Michael Horne
Plenty of Horne

Thousands Have Unclaimed Funds in County Treasury

County itself has more than $10,000 waiting to be claimed. How about you?

By - Feb 28th, 2023 01:03 pm
100 Dollar Bill. Photo by Dave Reid.

100 Dollar Bill. Photo by Dave Reid.

In February of odd-numbered years, the office of Milwaukee County Treasurer David Cullen releases a list of unclaimed funds held in its treasury, the depository for all such monies tendered by governments and agencies within its 1,189-square mile jurisdiction.

The eight-page report is available online. It lists thousands of potential claimants, the sums due, their source, and a means to claim the same in accordance with Wisconsin State Statute 59.66. The total is around $2 million — that’s not small change.

Report Also a Print Insert in Daily Paper

The unclaimed funds list also appeared as a print supplement in Milwaukee County editions of the Milwaukee Journal Sentinel on February 15th. Unfortunately, due to a copy-and-paste error, it bore the year 2021. That same day, all print editions of the paper included this correction:

Photo by Michael Horne.

Photo by Michael Horne.

According to Treasurer Cullen:

In response to your question about the Unclaimed Funds insert in the Milwaukee Journal Sentinel, the clerical error was not noticed by staff at the Treasurer’s office or by me prior to the insert being printed. I noticed the error after the insert had been printed, but prior to it being included in the February 15th edition of the newspaper. After consulting with the Office of Corporation Counsel I determined that the best course of action was to print the correction.

If you have any further questions, please feel free to email me.

In fact, I did have a further question: “How much did this insert cost?”

…(T)he cost to print the inserts in the Journal Sentinel was $59,212.46. We also pay $651.24 for notices to appear in the Journal Sentinel the next two weeks informing the public that the list has been published.

That works out to well more than a dollar per copy, based on the publication’s declining subscriber base, most of which is in the WOW counties, where the insert did not appear.

County, City Are Owed Unclaimed Funds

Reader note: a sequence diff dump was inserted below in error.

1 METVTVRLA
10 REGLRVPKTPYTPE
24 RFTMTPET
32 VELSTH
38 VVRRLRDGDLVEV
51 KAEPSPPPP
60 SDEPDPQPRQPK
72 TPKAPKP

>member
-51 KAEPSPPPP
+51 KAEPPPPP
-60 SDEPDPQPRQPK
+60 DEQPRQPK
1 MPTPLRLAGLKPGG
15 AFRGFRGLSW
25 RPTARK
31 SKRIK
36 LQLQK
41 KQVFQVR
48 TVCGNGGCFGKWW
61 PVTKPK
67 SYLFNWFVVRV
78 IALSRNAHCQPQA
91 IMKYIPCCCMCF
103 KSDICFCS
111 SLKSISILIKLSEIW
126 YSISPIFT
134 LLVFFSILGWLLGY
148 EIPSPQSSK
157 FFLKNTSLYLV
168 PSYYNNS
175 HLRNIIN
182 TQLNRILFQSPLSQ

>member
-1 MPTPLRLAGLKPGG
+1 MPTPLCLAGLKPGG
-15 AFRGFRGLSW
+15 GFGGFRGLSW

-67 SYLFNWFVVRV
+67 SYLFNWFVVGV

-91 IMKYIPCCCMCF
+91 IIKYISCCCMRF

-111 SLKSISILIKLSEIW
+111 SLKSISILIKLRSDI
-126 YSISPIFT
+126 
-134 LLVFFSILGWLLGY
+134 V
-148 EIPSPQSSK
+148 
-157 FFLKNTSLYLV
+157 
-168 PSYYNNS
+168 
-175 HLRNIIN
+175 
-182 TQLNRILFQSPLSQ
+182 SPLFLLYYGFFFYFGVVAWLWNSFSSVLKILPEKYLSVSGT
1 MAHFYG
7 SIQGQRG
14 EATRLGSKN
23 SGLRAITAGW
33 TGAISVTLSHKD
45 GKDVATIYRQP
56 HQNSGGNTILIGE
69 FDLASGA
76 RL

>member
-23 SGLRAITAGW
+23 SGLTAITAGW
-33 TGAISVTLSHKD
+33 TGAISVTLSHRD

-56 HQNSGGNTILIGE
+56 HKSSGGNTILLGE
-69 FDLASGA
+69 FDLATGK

Perhaps when the 2025 Unclaimed Funds list is to be compiled, the treasurer’s proofreading might extend beyond the heading of the report and include a check to see if the county owes itself some unclaimed funds.

Sure enough! The Clerk of Courts holds $8,935 belonging to the Milwaukee County Department of Housing. An unspecified Milwaukee County entity has $2,200 in unclaimed funds in the County’s “General” pile of cash. The City of Milwaukee also has six outstanding claims amounting to $15,486.14.

Various Offices Collect Funds

Not every community generates unclaimed funds. You will note such prosperous jurisdictions as Bayside, Fox Point and River Hills report none. Yet many larger suburbs like Cudahy, Wauwatosa, Shorewood and Whitefish Bay show respectable sums due to respectable citizens — even their corporate ones like Union Pacific railroad, which has $500 coming from the City of West Allis. The Milwaukee County Register of Deeds generates lots of cash — and a profit, to boot. Still, its list has a number of claims, some quite small. Even so they could make a difference in these inflationary times.

Take, for example, the $20.00 owed to Davis Kuelthau — no address given. Perhaps homeless. Maybe it’s been some time since he’s seen a solid twenty.

Or he could be Davis & Kuelthau, the law firm at 111 E. Kilbourn Ave. (Since October, the firm is known as Amundsen Davis, so we’ll look for that name come 2025.) The Educators Credit Union and the UW Credit Union also have legitimate claims for $30 apiece, although commercial banks do not appear, their investors will be happy to note. The Clerk of Courts runs a lot of money through his accounts and is well represented on the list. Some funds likely belong to recently deceased individuals, and they certainly are in that category when they are listed as “The Estate of…” One such estate has over $200,000 coming. One such estate’s lawyer will have some ‘splaining to do when the heirs catch wind of this.

The community’s correctional facilities hold funds in a number of accounts. The House of Correction (which will be the “Community Reintegration Center” in the 2025 report) has about 150 names on its list, with the average owed amounting to about $100, quite likely from wages earned in the House of Correction Print Shop or other enterprises. The Milwaukee County Sheriff likewise has an “Inmate Trust.” Those who are now Outmates might care to apply at the courthouse for their funds. The Sheriff also maintains a “Sundry Inmate Funds” account. One individual is owed $2,375, which represents riches in the jailhouse economy, and could keep you going for a couple of weeks on the outside, even in this overheated economy.

The State of Wisconsin also holds unclaimed funds, but that’s a different story.

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